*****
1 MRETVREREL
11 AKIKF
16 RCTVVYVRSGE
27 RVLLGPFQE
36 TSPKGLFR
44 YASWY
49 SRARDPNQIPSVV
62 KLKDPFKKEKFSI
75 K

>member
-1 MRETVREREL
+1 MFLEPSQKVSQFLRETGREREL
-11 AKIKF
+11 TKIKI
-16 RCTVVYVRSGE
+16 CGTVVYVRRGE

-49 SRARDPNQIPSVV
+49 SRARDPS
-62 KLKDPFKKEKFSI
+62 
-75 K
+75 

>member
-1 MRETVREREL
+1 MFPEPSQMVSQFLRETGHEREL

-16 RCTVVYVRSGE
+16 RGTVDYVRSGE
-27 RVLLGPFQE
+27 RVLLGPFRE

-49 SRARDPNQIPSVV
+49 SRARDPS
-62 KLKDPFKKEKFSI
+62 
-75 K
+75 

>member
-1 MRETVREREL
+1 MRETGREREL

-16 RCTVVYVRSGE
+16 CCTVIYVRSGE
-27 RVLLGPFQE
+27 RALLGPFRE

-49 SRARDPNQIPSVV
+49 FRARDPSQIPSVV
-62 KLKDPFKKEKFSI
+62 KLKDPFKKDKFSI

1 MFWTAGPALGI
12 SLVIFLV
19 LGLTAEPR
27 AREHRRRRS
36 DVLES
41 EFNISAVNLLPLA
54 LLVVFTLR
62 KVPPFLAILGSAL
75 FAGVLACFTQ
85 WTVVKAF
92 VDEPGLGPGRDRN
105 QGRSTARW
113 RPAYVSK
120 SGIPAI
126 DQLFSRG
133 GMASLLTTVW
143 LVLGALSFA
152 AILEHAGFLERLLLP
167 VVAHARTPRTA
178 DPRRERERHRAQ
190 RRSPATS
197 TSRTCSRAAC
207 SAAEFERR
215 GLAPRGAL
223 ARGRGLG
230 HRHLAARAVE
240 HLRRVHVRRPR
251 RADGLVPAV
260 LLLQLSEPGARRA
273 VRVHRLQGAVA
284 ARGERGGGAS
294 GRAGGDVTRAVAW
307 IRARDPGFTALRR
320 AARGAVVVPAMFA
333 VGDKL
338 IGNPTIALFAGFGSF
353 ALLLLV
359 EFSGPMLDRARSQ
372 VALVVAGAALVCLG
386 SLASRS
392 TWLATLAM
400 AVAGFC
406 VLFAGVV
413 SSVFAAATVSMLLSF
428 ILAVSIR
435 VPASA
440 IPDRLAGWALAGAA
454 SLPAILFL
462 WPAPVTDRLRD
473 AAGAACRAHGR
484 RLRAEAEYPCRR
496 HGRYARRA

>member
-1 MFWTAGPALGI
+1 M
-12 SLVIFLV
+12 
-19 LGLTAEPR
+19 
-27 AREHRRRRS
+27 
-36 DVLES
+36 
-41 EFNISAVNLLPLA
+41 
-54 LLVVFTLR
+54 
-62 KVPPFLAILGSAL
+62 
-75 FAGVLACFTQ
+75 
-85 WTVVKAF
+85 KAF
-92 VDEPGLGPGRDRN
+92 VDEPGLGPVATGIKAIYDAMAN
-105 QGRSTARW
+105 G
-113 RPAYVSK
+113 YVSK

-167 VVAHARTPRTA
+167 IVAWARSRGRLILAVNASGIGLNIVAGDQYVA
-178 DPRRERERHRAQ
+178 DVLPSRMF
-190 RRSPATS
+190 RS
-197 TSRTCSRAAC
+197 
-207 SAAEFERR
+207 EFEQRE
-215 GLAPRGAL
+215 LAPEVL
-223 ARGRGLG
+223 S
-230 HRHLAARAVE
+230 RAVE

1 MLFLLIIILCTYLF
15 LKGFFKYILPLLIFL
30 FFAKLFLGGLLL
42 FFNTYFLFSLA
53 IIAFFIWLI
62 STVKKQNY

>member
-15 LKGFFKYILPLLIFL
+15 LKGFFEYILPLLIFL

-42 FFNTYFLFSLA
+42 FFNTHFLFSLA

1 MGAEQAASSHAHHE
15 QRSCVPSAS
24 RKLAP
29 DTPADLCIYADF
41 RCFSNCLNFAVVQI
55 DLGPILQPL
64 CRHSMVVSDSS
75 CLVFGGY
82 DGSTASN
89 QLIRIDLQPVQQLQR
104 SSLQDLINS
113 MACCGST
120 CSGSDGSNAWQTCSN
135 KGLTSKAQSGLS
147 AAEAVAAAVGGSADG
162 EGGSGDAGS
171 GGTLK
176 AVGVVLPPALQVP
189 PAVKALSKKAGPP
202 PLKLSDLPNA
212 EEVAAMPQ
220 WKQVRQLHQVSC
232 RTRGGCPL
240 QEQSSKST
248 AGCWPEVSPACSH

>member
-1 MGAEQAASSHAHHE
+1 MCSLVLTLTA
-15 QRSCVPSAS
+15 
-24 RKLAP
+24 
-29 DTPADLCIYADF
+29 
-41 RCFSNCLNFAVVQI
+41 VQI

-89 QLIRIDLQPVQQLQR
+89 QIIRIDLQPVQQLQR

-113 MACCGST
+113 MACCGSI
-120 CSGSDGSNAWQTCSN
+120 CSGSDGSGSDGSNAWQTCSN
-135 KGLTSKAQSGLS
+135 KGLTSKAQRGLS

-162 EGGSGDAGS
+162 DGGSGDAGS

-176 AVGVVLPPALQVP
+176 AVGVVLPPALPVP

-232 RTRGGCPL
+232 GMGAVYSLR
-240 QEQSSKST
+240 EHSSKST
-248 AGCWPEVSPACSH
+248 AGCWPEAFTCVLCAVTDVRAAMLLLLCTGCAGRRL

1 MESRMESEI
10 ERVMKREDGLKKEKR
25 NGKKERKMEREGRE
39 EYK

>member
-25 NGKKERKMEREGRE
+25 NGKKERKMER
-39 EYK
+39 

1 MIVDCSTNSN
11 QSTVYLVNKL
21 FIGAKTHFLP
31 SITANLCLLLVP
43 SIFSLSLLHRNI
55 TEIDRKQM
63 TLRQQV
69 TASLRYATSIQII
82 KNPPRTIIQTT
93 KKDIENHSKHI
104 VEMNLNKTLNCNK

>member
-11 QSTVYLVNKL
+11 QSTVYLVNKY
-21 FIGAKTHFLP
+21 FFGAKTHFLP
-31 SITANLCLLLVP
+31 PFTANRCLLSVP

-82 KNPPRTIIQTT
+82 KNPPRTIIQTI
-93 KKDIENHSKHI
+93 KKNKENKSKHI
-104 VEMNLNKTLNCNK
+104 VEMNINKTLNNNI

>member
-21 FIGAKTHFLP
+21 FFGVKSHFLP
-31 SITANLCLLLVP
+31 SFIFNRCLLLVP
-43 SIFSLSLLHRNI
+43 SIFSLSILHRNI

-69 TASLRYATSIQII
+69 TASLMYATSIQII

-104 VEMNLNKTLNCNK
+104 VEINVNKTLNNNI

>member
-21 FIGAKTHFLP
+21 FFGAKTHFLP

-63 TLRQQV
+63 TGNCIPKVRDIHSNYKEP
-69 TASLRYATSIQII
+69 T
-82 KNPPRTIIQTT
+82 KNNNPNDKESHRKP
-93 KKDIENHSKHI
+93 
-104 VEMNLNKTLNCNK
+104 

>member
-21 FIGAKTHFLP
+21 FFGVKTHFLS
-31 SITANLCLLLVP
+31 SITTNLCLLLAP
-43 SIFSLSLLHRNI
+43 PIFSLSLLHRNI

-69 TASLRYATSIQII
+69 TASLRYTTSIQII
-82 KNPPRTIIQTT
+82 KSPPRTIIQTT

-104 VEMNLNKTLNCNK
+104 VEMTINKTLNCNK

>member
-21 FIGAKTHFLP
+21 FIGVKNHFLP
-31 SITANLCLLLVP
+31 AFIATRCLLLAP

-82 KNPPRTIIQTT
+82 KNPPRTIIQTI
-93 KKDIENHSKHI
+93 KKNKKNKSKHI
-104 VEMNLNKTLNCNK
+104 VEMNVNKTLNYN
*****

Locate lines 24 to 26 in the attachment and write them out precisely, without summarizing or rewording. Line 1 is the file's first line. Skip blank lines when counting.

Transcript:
-1 MRETVREREL
+1 MFPEPSQMVSQFLRETGHEREL

-16 RCTVVYVRSGE